Friday, April 22, 2011

The Dog Days of Summer

Summer's finally upon us! While you're busy dusting off the barbecue and breaking out the bathing suits, don't forget that summer is also the best time for your dog to learn to swim! Swimming is the easiest and most effective way for Fido to beat the heat, so he'll be a lot more willing to get into the water. Many people (including myself initially) mistakenly assume that all dogs are naturally predispositioned to swim and that once they get in the water, they'll do it and enjoy it. Unfortunately, that's not always the case, and simply tossing your dog into a pool or a lake will likely make him hate the water forever. It took Leo almost a month to discover that he really really loves to swim. We hope this post will help your dog discover his love for the water, too!

Can I get in yet?
For this post, we documented one of Leo's friends, Amadeus, in his quest to conquer the water. Deus (day-us) is a scrappy 3.5 month old Siberian Husky male who is always keeping Leo on his toes. :)


Hi, friend!

  • It's much easier to get Fido into the water when he sees other dogs swimming around. Dogs don't like to be left out of fun, either!
  • If your dog is nervous, wading into the water with him will make him feel less frightened. You're his security blanket, after all! But whether you elect to join him is entirely up to you. 
  • Some dogs take to the water REALLY quickly. Others take a lot longer. Your dog's breed combined with the level of his desire to cool off in the water will dictate how long it takes him to get comfortable with the idea of don't give up too soon! :)
The following steps most likely aren't all necessary for your pooch. Leo was pretty nervous at first, which is why it took him so long. The following summarizes the month it took to teach him to swim...but it only took Deus a day!!

1. It's easiest to start at a lake or a pond, where there is an incline into the water so that your dog can gradually wade in. Be sure your dog has had all his shots before getting into the water. Stairs leading down to water (like a pool), are much more intimidating, and you'll be less likely to achieve your goal: a happy filthy wet dog.

Zoolander's got nothin' on me!

2. Initially, your dog might shy away from the water, or gingerly stretch his head to take a drink while ensuring that his paws stay dry (the coward!). At this point, you should already be in the water facing him. Say his name, pet him...anything to make him feel like you being in the water is normal and that him being near the water with you is no cause for concern.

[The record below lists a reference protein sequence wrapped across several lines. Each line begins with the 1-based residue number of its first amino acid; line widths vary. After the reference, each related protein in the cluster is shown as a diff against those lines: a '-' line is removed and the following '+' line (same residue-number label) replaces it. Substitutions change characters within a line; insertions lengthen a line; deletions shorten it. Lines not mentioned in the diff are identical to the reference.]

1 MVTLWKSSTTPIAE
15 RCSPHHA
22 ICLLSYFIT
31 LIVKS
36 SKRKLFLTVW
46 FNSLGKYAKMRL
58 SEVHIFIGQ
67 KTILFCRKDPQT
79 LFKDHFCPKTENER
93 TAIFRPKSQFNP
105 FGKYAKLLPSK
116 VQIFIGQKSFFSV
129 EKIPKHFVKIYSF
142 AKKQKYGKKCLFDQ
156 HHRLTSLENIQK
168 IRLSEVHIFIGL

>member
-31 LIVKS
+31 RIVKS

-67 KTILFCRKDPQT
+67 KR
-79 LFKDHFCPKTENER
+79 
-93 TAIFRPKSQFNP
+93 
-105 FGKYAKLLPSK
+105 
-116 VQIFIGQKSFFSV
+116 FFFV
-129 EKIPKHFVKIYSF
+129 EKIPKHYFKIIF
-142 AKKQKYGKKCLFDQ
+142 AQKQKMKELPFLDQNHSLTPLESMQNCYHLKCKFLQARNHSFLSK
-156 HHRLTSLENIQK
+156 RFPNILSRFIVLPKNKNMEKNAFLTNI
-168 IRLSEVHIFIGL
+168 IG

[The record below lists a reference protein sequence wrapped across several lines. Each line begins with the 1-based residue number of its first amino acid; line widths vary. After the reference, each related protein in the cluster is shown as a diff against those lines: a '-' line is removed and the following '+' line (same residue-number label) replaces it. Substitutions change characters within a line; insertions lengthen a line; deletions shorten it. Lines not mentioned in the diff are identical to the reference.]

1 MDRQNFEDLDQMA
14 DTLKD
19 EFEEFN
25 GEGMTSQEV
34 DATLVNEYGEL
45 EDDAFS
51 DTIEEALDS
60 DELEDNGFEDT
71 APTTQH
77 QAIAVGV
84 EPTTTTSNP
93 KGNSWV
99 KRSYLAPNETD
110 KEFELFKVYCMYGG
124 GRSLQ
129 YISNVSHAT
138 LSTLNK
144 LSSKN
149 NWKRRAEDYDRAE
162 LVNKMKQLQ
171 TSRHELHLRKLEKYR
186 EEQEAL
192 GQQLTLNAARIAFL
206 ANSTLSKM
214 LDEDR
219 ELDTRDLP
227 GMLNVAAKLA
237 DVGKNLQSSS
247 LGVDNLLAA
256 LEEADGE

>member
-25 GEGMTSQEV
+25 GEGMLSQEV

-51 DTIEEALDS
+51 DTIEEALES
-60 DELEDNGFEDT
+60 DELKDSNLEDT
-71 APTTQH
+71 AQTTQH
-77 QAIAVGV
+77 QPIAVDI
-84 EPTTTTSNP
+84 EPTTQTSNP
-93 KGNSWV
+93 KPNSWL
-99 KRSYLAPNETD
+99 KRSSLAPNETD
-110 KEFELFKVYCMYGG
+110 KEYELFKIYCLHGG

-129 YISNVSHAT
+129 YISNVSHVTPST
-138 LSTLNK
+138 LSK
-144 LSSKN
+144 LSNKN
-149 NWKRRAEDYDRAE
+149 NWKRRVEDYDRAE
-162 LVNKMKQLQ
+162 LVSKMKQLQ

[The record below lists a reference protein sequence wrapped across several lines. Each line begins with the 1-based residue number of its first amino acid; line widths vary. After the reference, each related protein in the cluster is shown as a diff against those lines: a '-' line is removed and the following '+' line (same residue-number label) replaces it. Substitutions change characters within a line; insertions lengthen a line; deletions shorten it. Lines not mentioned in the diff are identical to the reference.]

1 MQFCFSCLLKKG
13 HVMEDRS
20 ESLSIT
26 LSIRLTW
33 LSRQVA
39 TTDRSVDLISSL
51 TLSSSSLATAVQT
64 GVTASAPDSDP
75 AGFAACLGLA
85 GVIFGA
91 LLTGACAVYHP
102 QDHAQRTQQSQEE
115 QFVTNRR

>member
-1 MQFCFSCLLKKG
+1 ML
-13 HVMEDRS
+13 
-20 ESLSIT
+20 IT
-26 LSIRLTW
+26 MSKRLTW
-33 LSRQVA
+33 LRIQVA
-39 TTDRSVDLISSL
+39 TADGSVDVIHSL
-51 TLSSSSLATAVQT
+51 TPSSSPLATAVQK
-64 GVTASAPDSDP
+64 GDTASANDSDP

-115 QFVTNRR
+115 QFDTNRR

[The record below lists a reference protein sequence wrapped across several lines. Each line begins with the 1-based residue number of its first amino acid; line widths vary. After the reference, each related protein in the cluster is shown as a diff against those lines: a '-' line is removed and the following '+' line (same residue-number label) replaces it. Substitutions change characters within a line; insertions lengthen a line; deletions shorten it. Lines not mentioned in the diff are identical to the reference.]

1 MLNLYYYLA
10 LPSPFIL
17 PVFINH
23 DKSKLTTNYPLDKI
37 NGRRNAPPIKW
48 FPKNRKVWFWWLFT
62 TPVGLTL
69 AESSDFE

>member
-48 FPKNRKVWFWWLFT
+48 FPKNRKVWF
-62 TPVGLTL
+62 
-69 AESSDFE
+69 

3. If he is still really anxious, don't force it. Tell him what a good boy he is, get out of the water, and continue on your way. You can come back another day!

4. Only when you see him start pacing back and forth along the edge of the water (maybe whining) should you consider getting your dog into the water. Keep in mind, there's a difference between fear and nervousness. If his ears are pulled back and his tail is tucked, do NOT force your dog into the water. If he is standing by the edge of the water, and he seems like he wants to get in, then that's your cue to help him out.

5. Gently take his front two paws and place them into the water. He'll immediately back away, but if he doesn't run away and comes back to the edge, try it again. If he does run away, chalk it up to a good effort, and come back some other time! :)

6. After he gets comfortable with standing in water, you can start encouraging him to venture into deeper areas. Do so by finding a stick that's lying around somewhere. As mean as it sounds, start taunting him with it until he really really wants it. Toss the stick a couple of feet from the edge of the water. If he goes to it, he'll likely bring it back so he can chew on it. Take the stick and throw it a little further than before. If he doesn't go after it, no problem! Just find another one and don't throw it as far.

7.  Keep throwing the stick out further and further until he it reaches a point in the lake where he cannot stand, and he has to start paddling. Once he comes back to shore, toss the stick again...and hopefully he'll know to swim after it! :)

Swim buddies

Getting wet is a really great way to keep your dog from overheating in the summer. Deus and Leo both have double coats, which makes them incredibly heat sensitive and far more prone to heat stroke. On hot days, always be sure your dog has access to water to drink (and swim in!) and shade to chill under.

Weird phenomenon: Almost always after dogs get wet, you'll notice that they will have a sudden burst of energy...and playtime is on!

Swimming Pools

A lot of people wonder whether swimming pools are safe for their dogs to splash around in. The answer is...YES! So long as the chlorine levels of the pool are regulated and you hose off your dog thoroughly after his swim, pools are GREAT alternatives to lakes. Chlorine can cause itchiness that can lead to hot spots (skin infections) only if you fail to rinse off your dog. As for ingesting the water, do not worry about chlorine poisoning. The amount of chemical in the pool will not make your dog ill. But don't just take my word for it! We've asked a couple of vets and other dog owners. Check with your vet, too!

Good luck! Doggie swimming is SO MUCH FUN! We hope you have a blast this summer with your pooch. :)


  1. soooo cutteee thanks for posting this!

  2. AWESOME :D :D :D deus and leo both look so darn handsomeeeeeee. i'm really glad you wrote a swimming post.

  3. A husky!!! yay =)

    and Leo looks like a lion in the last photo haha

  4. Cutest husky puppy ever.